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Graphic Idea Notebook: A Treasury of Solutions to Visual Problems

Graphic Idea Notebook: A Treasury of Solutions to Visual Problems

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Graphic Idea Notebook: A Treasury of Solutions to Visual Problems

3/5 (6 valutazioni)
362 pagine
52 minuti
Jun 1, 2004


This updated edition of the much-heralded classic of page design offers surefire ideas and inspiration to anyone stuck with the task of designing cutting-edge printed material. This book is a collection of more than 2,000 visual "idea generators"-illustrations and line art-that visualize the various abstract problems that page editors encounter. Previous editions of this book (0-8230-2149-1 and 0-9356-0364-6) have sold more than 57,000 copies "Jan White's are the very best working and how-to and why-to volumes available on the use of graphics in books and publications."--Publishers Weekly

Allworth Press, an imprint of Skyhorse Publishing, publishes a broad range of books on the visual and performing arts, with emphasis on the business of art. Our titles cover subjects such as graphic design, theater, branding, fine art, photography, interior design, writing, acting, film, how to start careers, business and legal forms, business practices, and more. While we don't aspire to publish a New York Times bestseller or a national bestseller, we are deeply committed to quality books that help creative professionals succeed and thrive. We often publish in areas overlooked by other publishers and welcome the author whose expertise can help our audience of readers.
Jun 1, 2004

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Graphic Idea Notebook - Jan V. White


Writers conceive ideas in words. Designers imagine in images. Successful communication-in-print is an indissoluble blend of their skills, despite their traditional rivalry, misunderstanding, and professional prides and prejudices.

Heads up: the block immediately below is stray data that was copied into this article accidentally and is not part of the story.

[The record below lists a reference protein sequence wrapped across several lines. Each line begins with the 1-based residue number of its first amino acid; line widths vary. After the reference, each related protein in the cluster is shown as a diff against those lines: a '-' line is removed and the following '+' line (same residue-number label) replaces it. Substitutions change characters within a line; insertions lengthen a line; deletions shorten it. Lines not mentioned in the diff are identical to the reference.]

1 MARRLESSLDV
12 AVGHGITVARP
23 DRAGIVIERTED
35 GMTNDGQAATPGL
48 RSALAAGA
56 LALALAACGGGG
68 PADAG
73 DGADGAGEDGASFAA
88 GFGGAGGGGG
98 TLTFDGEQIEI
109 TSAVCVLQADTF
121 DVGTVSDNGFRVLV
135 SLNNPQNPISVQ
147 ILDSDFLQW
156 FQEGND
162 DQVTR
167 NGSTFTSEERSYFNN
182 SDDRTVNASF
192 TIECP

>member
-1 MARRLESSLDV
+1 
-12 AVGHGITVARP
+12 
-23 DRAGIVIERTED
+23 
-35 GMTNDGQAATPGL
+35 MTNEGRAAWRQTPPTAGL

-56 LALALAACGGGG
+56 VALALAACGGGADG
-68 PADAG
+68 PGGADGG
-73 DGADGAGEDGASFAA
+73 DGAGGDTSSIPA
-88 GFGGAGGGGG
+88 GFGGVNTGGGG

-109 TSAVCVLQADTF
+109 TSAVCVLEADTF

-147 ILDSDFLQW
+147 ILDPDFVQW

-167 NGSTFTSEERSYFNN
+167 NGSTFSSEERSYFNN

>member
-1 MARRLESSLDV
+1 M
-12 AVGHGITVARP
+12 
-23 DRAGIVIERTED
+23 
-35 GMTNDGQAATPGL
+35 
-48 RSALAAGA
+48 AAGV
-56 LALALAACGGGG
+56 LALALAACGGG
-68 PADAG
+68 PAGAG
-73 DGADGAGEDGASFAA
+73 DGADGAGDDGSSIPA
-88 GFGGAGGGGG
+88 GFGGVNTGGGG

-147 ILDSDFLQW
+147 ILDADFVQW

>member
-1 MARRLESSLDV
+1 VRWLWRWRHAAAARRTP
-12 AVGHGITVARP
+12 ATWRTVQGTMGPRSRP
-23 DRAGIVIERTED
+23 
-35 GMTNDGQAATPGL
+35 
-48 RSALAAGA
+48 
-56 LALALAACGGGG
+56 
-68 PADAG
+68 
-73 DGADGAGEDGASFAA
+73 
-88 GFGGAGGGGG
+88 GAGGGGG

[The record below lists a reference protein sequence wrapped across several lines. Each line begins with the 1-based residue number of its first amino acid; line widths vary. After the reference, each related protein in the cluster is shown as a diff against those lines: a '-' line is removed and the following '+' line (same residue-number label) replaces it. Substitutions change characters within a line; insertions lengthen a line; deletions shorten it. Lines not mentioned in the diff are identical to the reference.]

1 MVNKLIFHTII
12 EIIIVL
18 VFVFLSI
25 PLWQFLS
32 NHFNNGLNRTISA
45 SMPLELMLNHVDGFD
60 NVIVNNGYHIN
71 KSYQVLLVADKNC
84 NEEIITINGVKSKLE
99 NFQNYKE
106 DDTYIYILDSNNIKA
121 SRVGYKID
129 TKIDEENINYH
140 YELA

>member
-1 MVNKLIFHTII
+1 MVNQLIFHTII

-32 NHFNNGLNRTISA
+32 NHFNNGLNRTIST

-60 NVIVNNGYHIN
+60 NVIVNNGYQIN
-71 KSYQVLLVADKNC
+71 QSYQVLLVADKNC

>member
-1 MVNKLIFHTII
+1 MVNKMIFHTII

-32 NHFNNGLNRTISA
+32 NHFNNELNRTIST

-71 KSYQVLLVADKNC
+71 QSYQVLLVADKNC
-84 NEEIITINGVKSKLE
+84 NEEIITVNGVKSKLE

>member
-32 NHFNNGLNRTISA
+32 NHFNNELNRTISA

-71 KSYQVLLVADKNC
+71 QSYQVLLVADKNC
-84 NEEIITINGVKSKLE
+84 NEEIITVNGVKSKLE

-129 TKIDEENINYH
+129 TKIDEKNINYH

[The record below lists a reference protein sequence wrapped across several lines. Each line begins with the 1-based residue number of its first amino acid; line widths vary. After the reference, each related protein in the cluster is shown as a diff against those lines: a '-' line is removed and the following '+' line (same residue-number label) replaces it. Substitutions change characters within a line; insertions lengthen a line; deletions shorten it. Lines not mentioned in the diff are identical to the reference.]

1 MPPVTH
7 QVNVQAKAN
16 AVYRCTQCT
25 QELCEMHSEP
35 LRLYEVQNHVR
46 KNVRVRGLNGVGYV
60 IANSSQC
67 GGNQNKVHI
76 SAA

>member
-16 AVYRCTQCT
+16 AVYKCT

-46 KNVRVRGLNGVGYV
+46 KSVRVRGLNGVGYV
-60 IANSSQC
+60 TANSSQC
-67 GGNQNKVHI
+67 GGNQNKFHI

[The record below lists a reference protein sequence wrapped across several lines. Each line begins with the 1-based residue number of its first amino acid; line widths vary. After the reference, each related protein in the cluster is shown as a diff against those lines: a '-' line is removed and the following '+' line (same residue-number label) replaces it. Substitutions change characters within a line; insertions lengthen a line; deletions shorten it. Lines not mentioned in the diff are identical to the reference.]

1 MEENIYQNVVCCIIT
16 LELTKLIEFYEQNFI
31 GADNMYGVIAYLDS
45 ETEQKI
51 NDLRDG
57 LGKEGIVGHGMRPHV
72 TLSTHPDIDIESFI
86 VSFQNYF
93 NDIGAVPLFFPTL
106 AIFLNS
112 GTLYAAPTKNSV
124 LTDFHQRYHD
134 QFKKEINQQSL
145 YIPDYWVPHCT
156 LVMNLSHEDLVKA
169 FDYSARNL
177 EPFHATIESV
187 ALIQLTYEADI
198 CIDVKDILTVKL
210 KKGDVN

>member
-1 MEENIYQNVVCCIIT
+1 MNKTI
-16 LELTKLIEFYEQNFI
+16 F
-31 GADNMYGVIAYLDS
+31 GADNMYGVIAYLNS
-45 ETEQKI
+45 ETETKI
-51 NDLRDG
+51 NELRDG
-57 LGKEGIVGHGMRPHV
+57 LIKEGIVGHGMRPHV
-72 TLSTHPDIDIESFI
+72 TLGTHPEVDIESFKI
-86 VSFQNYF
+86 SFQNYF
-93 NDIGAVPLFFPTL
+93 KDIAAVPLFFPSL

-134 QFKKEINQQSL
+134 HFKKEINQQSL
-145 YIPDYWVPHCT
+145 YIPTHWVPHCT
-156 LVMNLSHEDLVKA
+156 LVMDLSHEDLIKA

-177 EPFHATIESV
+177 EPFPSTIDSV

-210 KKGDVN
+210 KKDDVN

Such blending is not easy, especially when the aim is CREATIVITY—that desperate search for originality. Inventing anything from scratch is hard and, trust me, there ain’t nothing new under the sun. Inspiration comes but rarely. Awaiting the Muse’s kiss can be frustrating.

What to do? You can cop out, say I’ll sleep on it, and hope the brain will perform its magic as it sometimes does, but that’s a bit risky. It may not oblige by deadline. Settling down and thinking (i.e., working at it) is more reliable but hard. Cool it.

FESTINA LENTE, hurry slowly. First, find the obvious, then use it as a springboard. Work it up, develop it and what may start as a trite cliché can metamorphose into a fresh and striking visual. Such a caterpillar you turned into a butterfly has a huge advantage: your audience is likely to recognize and understand it.

Hence this book. Flip through the pages, relax, open your mind, and allow the images to trigger ideas. Examine them in the light of your specific problem. Or look for clues in the words.

That caterpillar may well be hiding in one of the categories into which the material is organized. If it isn’t, then random page-riffling is perfectly legitimate and probably ultimately more fruitful. This is an ideal cogitating-on-the-john-book.

If this is all so obvious, why do we do it so seldom in real life?

Publishing has been considered a risky business: first picture of printing: Death and the Printer La Grant Danse Macabre, Matthias Huss, Lyons, 1499.

Author presenting Work to Philip the Good? No! Author delivering MS to editor. History of Jason, Haarlem, 1485.

Carrier pigeons could fly up to 700 miles a day and were the most efficient means of fast long-distance communication in 1481 when this woodcut was made. It shows a town in Syria, from Mandevilie’s Travels in the Orient.